CHICAGO - Blackhawks games are a lot like screenings of The Rocky Horror Picture Show. Same strange cult phenomenon - only instead of people getting dressed up in crazy outfits to scream random things in a crowded movie theater, people get dressed up in crazy outfits and scream random things in the packed United Center.

It's not hockey here. It's Halloween.

On Sunday, more than 22,000 fans watched the Blackhawks bludgeon the Flyers, 7-4, in Game 5 of the Stanley Cup Finals. Some Chicagoans were even clothed normally.

The rest looked like they were auditioning for the role of the chief in The Village People cover band.

The FSF - Freak Show Factor - for Sunday's game was at threat level midnight (that's a special barometer developed by the crack scientists on Page 2's payroll). Everywhere I looked, there were Blackhawks fans with feathers in their hair and war paint smudged on their sweaty faces.

Outside the stadium, three twenty-something guys with Native American headdresses hopped around like their feet were on fire. They did that while tapping their mouths with their hands and shouting "woo-woo-woo." I believe that's called a pain dance; that's how it felt to watch them.

Not far from the meathead tribe, a kid waited in line with his father. The boy couldn't have been more than 10 or 12 years old. He wore a red Jonathan Toews jersey and red and black face paint. Dear old dad had on the exact same get-up. That's good parenting. It's like the song goes: "Teach your children well."

The best of the lot - or worst, depending on your perspective - was a tall, slender man in his mid-to-late 20s who was standing near the Michael Jordan statue a few hours before the puck dropped. (Incidentally, even the M.J. bust plays dress-up for Blackhawks games.) He was wearing moccasins and a one-piece, khaki-colored jumpsuit with red, green and yellow stitching on the arms and chest. The outfit was made from some sort of fuzzy, plush material that might have been velour. I could be wrong, but I don't think Native Americans ever wore velour. Well, maybe the ones from Jersey.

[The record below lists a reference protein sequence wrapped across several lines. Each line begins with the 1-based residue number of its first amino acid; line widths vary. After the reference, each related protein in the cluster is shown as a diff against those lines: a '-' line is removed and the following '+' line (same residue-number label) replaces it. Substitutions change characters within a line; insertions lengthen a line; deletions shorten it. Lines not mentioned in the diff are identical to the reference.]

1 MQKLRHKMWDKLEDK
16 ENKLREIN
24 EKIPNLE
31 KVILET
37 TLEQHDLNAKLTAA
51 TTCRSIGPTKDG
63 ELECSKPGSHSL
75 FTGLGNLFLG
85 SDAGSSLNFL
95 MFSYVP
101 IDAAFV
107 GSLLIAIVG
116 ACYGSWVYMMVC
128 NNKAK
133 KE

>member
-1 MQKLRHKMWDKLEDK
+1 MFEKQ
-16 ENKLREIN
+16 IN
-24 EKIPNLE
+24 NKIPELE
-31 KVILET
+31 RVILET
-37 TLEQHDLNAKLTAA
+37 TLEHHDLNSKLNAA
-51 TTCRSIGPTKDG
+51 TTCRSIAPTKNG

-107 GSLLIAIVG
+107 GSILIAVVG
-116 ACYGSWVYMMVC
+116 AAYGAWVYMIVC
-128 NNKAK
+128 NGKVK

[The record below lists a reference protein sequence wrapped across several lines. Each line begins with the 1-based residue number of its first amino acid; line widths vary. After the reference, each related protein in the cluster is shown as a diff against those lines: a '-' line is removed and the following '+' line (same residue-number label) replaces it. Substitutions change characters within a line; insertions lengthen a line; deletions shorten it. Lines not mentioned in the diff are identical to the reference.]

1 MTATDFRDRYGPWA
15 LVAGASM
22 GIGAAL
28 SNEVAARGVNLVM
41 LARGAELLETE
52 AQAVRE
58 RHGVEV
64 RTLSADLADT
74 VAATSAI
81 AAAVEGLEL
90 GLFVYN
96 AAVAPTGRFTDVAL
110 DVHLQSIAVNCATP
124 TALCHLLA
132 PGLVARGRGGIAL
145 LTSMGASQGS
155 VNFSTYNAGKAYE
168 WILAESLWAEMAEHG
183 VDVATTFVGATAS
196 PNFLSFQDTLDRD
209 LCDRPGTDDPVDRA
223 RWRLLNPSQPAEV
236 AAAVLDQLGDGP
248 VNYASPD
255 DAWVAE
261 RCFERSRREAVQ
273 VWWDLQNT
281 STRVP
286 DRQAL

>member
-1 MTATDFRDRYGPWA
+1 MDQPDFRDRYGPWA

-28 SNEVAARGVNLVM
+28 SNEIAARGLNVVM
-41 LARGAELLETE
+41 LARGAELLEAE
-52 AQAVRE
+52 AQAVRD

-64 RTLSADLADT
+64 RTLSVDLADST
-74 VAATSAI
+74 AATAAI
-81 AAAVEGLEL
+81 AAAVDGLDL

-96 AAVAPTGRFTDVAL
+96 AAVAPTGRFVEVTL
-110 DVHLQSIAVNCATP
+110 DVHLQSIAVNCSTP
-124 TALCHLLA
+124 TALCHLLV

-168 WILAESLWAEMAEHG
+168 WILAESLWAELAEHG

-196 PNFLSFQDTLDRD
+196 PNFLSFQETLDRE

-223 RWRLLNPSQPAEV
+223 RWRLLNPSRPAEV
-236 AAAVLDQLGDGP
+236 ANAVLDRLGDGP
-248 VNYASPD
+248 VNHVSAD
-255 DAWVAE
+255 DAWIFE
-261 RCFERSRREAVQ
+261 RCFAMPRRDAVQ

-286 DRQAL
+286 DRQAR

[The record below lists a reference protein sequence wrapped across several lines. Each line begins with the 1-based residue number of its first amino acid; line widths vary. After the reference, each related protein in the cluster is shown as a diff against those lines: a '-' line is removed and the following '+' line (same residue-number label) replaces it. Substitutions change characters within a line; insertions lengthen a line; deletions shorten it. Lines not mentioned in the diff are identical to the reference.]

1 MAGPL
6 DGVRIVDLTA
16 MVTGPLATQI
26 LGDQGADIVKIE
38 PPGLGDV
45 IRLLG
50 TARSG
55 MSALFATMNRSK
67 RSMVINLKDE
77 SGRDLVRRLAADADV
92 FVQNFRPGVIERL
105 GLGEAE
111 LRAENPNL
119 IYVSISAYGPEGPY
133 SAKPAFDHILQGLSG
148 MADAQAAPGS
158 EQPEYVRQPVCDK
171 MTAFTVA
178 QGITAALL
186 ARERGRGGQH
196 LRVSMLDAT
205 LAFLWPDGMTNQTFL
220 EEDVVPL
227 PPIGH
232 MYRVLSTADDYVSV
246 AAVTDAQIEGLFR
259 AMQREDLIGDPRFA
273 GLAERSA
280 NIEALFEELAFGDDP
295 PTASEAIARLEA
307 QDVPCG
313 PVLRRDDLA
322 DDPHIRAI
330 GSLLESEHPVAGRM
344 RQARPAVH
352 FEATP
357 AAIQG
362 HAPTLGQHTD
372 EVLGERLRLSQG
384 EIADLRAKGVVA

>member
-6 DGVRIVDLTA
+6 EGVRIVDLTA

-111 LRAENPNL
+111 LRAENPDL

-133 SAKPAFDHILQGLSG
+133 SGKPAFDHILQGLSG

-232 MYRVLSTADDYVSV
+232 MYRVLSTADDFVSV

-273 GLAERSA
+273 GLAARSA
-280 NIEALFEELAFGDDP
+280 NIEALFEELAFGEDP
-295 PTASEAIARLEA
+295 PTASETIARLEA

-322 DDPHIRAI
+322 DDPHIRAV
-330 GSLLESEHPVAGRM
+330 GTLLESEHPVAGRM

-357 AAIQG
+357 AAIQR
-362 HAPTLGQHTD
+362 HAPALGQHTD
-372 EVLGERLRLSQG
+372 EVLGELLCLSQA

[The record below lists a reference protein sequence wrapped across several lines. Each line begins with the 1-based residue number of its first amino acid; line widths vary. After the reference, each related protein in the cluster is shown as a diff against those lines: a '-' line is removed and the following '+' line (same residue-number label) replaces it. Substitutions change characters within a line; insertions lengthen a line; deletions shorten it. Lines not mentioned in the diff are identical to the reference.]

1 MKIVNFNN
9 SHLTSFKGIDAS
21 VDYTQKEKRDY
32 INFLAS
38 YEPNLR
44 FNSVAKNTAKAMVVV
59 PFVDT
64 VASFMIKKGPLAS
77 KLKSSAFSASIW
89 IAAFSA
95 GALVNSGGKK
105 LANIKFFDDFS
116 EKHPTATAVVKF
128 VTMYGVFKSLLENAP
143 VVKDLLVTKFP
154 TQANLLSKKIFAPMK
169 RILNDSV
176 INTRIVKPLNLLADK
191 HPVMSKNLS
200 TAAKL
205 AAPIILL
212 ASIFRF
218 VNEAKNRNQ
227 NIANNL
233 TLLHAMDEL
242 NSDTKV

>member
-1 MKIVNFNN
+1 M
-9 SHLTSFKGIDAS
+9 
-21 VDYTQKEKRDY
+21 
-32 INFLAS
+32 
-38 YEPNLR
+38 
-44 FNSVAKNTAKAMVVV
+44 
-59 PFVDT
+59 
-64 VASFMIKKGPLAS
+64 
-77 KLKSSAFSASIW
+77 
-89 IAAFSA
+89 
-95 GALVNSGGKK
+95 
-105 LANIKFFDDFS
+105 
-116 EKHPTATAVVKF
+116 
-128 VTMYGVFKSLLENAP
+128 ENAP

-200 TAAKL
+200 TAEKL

To complete the ensemble, his shaggy brown hair was held in place by a headband with a single red feather sprouting up in the back. It made him look a little like a cross between Tonto from The Lone Ranger and Alfalfa from The Little Rascals. In that way, it was a staggering achievement in cross-dressing.

Blackhawk Bobby - that's what I started calling him in my head - was standing by himself. He might have been waiting for friends, or perhaps he was scanning the crowd and searching for a few Flyers fans to scalp for fun. I didn't ask, and I didn't stick around. There was a grown man who woke up Sunday morning and decided that, yes, he would in fact walk out of his home and attend Game 5 dressed head-to-toe like a living, breathing Cigar Store Indian. People like him eventually evolve and stand on street corners with bullhorns and signs that say "2012: the end is nigh." They should be avoided in the interest of personal safety - unless you've been drinking, at which point their special brand of crazy can be entertaining. I was sober and moved on.

Where do you go to get that sort of ridiculous gear? Is there one particular store that caters to the wide and disparate needs of the insensitive ethnic stereotyping crowd? Lame Bryant, perhaps? Turban Outfitters?

Dressing up to support the team isn't unique to Chicago, of course. In Dallas you'll find plenty of people wearing Cowboy hats, though they might be actual Cowboys. You can never tell. In Boston, I once saw a man in a kilt at a Celtics game, but I'm still not sure if one had anything to do with the other. And Oakland Raiders fans have long looked like extras from Mad Max Beyond Thunderdome. I'm pretty sure their parole officers encourage them to wear spiked shoulder pads and dog collars and the like. Keeps them occupied and out of trouble for a few hours, which is a nice relief to Bay Area liquor store owners who use that time to step out from behind the bullet-proof glass for some fresh air.

Chicago isn't Oakland, however. Some of the Blackhawks fans appear to be gainfully employed. I'm not sure what would motivate otherwise sane people to spend time, money and energy on transforming themselves from regular fans into costumed caricatures. Don't any of them have family or friends who can stage interventions or at least hold up mirrors and show them how they look?

On a positive note, if the kitschy, historically inaccurate, 1950s-era Western ever makes a comeback in Hollywood, Chicagoans can count on tons of work.